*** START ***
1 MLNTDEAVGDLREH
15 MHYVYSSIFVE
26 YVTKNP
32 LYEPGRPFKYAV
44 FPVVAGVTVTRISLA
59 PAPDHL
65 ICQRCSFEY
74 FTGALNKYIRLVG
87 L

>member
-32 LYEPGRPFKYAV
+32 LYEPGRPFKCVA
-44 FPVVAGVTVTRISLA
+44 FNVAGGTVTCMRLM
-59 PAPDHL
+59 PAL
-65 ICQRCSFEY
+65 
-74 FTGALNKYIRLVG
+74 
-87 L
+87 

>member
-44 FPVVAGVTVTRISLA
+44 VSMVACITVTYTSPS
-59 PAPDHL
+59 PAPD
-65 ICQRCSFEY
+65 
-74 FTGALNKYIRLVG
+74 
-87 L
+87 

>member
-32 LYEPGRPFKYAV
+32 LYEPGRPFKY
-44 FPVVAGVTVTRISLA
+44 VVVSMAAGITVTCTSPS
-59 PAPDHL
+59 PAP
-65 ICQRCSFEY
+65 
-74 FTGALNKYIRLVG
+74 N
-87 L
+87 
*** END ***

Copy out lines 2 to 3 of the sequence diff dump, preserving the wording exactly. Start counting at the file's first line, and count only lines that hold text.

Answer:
15 MHYVYSSIFVE
26 YVTKNP